An Alberta barbershop that opened despite the province’s COVID-19 public health restrictions is “rebranding” due to what owners say deems it an essential business so it can continue cutting hair.
Bladez 2 Fazes in Innisfail reopened to customers on Tuesday, offering short-timed haircuts to those who booked online.
Bladez 2 Fadez was given a closure notice by Alberta Health Services on Tuesday but said it planned to open and see customers again the next day.
In a post on the shop’s Facebook page Wednesday, it said “since pet grooming is [an] essential service, we are groomers today.”
“Apparently, we are pets of the government,” the post read. “We are offering pet grooming for humans!!!!! We we also have dog and cat food available for purchase.”
Shop owner Natalie Klein, who is the niece of former premier Ralph Klein, said her train of thought on Wednesday’s “rebrand” was that “considering the government finds loopholes” on various orders and recommendations, she would find her own to secure her livelihood.
“I just want people to wake up and see that pets have more rights than we do and something needs to change,” Klein said.
“We are being treated like pets by our own government that we elected.”
She added that “anyone can self-identify as anything these days,” and some of her customers have said that “they’re going to identify as a dog today so they can get a haircut.”
“Bottom line, I’m just trying to survive. I just want to make a living. I don’t want government handouts,” Klein said.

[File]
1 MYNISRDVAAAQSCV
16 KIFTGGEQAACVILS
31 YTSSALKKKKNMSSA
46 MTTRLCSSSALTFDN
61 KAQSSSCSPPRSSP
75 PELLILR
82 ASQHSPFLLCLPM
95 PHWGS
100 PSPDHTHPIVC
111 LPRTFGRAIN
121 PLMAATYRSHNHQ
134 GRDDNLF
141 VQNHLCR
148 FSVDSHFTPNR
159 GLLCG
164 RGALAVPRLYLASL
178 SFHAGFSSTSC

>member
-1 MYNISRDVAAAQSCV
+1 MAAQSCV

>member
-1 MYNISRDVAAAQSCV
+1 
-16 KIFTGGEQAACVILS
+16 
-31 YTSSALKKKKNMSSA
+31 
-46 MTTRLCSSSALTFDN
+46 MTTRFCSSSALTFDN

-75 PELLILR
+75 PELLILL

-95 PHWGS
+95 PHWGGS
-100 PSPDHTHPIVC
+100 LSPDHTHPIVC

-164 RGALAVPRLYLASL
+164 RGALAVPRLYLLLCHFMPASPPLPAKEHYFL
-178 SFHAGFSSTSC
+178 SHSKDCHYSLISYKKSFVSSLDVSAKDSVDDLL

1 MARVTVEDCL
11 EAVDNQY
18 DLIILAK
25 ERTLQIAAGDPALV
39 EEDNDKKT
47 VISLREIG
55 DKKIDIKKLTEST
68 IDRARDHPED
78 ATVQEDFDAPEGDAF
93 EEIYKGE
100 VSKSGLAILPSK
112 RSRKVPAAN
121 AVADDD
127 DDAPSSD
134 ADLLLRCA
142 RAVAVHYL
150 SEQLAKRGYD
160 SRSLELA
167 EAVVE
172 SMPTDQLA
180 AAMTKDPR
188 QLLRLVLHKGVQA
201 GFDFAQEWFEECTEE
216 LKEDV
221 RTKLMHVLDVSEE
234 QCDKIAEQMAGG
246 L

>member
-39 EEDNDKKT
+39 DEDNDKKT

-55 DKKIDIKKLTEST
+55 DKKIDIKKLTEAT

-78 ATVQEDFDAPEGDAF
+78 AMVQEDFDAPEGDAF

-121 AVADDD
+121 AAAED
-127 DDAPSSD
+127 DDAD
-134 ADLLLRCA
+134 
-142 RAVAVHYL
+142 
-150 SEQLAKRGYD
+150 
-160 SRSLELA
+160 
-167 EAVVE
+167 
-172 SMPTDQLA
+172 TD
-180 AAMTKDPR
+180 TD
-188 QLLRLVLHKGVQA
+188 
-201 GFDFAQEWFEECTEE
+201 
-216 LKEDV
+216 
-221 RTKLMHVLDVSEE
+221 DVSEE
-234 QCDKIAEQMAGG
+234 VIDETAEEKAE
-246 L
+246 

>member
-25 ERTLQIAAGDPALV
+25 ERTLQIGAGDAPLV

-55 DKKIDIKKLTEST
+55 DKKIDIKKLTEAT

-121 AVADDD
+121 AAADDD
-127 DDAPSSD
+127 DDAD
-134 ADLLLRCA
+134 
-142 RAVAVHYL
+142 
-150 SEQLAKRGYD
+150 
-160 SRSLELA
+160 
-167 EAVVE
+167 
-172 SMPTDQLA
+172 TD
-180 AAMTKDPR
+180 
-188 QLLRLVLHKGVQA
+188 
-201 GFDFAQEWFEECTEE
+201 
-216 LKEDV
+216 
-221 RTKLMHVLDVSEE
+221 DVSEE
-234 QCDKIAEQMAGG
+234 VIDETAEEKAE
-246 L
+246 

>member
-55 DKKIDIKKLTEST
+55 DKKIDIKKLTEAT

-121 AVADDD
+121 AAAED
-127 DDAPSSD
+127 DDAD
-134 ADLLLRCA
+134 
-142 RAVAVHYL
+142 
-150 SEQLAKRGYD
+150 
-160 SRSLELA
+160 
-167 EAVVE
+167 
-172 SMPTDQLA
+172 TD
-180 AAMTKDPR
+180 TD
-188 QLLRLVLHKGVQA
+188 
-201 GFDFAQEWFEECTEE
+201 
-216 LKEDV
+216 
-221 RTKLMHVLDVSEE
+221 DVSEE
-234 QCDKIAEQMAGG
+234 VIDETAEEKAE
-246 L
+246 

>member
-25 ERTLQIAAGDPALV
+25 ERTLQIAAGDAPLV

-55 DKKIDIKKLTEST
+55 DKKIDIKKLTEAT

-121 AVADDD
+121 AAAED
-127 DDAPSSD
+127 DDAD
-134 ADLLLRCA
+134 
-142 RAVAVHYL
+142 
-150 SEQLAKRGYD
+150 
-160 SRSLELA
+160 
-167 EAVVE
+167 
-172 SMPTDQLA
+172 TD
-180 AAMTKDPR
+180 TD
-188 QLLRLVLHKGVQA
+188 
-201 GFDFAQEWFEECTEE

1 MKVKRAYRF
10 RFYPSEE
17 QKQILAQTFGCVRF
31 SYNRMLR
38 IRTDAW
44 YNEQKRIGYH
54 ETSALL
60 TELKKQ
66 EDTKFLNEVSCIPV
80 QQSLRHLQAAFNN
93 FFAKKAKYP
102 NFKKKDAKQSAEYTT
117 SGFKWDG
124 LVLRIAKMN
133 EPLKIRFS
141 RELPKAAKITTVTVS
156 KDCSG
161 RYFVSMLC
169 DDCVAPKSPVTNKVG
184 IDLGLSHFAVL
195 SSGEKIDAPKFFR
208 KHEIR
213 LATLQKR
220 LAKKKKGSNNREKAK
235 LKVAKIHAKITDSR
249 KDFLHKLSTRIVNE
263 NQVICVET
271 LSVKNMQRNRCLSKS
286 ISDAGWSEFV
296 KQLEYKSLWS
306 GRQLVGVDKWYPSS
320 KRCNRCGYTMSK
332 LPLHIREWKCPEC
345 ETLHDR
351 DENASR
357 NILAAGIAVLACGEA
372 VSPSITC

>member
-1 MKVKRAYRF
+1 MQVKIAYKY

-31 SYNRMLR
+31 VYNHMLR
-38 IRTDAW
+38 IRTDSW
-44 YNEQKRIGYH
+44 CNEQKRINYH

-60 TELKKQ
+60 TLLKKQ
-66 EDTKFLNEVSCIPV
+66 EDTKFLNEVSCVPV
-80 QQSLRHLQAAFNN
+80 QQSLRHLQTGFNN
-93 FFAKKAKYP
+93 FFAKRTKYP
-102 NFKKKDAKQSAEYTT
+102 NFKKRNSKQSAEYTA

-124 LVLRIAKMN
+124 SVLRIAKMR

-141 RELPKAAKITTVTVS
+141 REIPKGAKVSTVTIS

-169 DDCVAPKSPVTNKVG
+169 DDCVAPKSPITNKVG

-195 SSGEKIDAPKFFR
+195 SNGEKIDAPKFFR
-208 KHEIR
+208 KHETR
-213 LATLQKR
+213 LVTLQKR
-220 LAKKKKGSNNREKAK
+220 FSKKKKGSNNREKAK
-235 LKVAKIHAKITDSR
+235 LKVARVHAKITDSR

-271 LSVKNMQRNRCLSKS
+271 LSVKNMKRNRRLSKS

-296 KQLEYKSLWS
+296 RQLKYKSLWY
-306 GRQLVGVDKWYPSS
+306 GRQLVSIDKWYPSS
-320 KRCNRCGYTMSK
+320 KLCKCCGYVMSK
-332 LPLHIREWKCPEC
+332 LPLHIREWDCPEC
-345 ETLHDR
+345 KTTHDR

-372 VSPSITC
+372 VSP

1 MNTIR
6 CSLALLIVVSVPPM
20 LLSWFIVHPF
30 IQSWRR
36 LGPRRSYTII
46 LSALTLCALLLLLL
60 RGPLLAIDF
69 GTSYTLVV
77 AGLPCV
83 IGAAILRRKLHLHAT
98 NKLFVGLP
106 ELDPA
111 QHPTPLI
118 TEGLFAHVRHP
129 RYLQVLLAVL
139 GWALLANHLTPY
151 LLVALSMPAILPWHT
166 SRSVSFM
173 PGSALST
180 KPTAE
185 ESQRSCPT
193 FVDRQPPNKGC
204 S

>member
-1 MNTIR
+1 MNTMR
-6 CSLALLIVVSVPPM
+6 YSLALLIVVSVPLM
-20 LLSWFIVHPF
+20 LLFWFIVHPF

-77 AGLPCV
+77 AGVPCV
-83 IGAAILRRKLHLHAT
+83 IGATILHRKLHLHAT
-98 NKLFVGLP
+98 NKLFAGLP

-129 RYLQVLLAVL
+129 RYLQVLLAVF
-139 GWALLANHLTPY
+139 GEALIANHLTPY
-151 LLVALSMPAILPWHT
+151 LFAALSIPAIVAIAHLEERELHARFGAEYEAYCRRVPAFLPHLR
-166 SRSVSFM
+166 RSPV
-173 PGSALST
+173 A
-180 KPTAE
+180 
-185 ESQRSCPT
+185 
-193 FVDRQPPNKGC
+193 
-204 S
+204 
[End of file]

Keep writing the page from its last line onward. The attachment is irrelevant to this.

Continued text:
While no animal grooming is actually taking place at Bladez 2 Fadez, the shop wrote on Facebook that pets are welcome.
Klein maintained she’s abiding by Alberta Health guidelines: wearing masks, only allowing one customer in the shop at a time and completing any haircuts in less than 15 minutes, which is the time officials have said people need to be in close contact with one another without protective equipment for viral transmission to happen.
Sine reopening Tuesday, Klein said about 30 people have come in for haircuts. She added they’re not advertising that they are open outside their shop and people are hearing by word of mouth or through Facebook.
Former Innisfail councillor Glen Carritt resigned his seat on Monday after voicing his support for Klein’s decision to open her business.
As of Wednesday afternoon, Klein said no inspectors had visited the shop but she believed someone did drive by.
When asked Wednesday about the number of cases linked to hair salons and barbershops, Dr. Deena Hinshaw said case investigators are only collecting information on new active cases, and because those kinds of businesses have been — for the most part — closed for several weeks, “we would not expect to see those in our current trends.”
“It’s important to remember, again, that the intent of the current restrictions is to reduce in-person contact as much as possible across the province,” she said.
“We are, thankfully, seeing our numbers trending in a very positive way, and we’ll be making decisions as we go forward based on those trends and, of course, based on the information that we had from contact tracing earlier in the fall, that helps us get a sense of the relative risks of exposure in those different settings.”
— With files from Global News’ Jenna Freeman
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